The not-so-lost art of negotiation…

Today we had a few errands to run.  Well, technically, we had three errands at two different places, but this still required negotiating with J.  If you have been reading about J for a while, you know we’ve come a long way in this area.  We’ve progressed from adamance to hesitation to outright quid pro quo to two-way-street meet-in-the-middle negotiation.  It is very comforting to not be dealing with someone who will cling to a doorframe with nails and teeth.

Of course, this has not been an easy thing to achieve.  J does know when he wants to be open to something, and when he is simply and irrevocably against it.  There was a time when I felt that winning the argument was necessary, but now I’m more concerned on trying to learn how to get to where we want to be.  This doesn’t necessarily mean that I am willing to cave in, but it also doesn’t mean that I won’t.

Every single day we negotiate something.  Some things are minor (no, you’re not having your pepperoni and cheese snack today; you can have it tomorrow,) and some things are major (no, I am NOT going to walk around without my glasses just because you don’t want me to see what you did in the laundry room!)  We negotiate anyway.  We negotiate whether we’re going to check the mail at 11:00, or if we want to wait until 4.  We negotiate whether we’re running with the Wii, or using the elliptical.  We negotiate whether we are going to take a bath at 3:30, or if we’re doing it before bedtime.  Timers are negotiated.  Snacks are negotiated.  Bedtimes are negotiated.  We have figured out that if J wants something he will be willing to find a way to let us know, and we will find a way to get him to wait for it.

For the most part it works.  J has attempted to throw a tantrum, but the close proximity in which we function these days has taught him that I know we can’t just succumb to hyperbolic behavior.  Last Thursday J was spectacularly angry, threw a significant tantrum, and then apologized and did his Wii run while arm-in-arm with me.  All because I said “I will accept that you’re pissed off, but I will not accept that you’re being an asshole about it.”  The whole incident lasted ten minutes; the apology was heartfelt and extended for an hour.  We were friends for the rest of the weekend.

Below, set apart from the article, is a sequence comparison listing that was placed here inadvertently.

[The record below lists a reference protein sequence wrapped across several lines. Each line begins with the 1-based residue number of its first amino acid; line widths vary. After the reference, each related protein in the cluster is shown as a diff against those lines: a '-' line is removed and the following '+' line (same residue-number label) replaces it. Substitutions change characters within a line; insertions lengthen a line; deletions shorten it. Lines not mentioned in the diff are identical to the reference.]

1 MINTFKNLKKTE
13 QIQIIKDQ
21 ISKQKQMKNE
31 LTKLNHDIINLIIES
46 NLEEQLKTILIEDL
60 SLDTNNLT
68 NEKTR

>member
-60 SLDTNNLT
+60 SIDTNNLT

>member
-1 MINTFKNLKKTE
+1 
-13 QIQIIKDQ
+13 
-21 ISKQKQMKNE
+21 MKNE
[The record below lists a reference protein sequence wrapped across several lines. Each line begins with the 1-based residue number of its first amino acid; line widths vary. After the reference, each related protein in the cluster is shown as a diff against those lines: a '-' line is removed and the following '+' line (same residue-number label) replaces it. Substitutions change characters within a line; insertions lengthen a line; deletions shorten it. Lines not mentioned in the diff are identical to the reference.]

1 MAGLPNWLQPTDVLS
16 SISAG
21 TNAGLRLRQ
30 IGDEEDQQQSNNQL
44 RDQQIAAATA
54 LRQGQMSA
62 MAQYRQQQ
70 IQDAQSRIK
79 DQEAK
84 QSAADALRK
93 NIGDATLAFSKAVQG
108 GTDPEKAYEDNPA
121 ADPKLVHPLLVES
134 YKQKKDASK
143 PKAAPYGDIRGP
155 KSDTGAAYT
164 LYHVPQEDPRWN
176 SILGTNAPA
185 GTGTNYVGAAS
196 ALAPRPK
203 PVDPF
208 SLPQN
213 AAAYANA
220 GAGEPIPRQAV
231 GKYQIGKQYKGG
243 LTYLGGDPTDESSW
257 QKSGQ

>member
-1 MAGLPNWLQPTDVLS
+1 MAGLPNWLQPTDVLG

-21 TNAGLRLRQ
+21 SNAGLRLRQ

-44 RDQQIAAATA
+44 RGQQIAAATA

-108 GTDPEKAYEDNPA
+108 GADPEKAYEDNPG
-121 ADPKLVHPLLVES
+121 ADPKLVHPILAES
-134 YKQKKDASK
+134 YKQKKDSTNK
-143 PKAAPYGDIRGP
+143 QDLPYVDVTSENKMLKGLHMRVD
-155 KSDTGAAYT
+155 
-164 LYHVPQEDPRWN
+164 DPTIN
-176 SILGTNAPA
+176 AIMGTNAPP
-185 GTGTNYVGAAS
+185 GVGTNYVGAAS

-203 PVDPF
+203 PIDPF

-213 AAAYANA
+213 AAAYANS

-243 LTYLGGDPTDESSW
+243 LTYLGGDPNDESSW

Yesterday evening, after J made it clear that it was entirely too hot to leave the house all day, I explained that I had a doctor’s appointment today, and that he and Dada would be going to the DMV to get his ID done.   He looked anxious, but he trusted that I was telling him the truth.  We had to repeat ourselves twenty times over before bedtime, and twenty times over on the ride between here and the hospital (2.5 miles away,) but J accepted the scheduled activities.  I went into my appointment and, for the very first time, sent J off to do something long, boring, and public with just Dada.

You know how DMVs are on a Monday morning.  The line was long, Dada said.  The wait was boring, Dada said.  J was only upset when they took his old ID away from him, but the clerk allowed him to keep it after invalidating it.  An hour later (yes, I know…a minor miracle) they were on their way to meet me, and we headed out to J’s destination of choice: Target.

This is what I have learned about my son over the past two months: he is good company, but he likes his space and time to be under his control.  He is kind and charming.  He is funny and helpful.  He likes being around me, but he also likes being by himself.  The biggest lesson, however, has been that I’m perfectly OK with that.

We have good days.  We have days that, in hindsight, could have been better.  We have days that are definite scrap-pile material.  We try.  Today we succeeded.  In small increments, but we succeeded.  There’s not much else we can aspire to on a day-to-day basis.

We’re fine with that.

 

 

 

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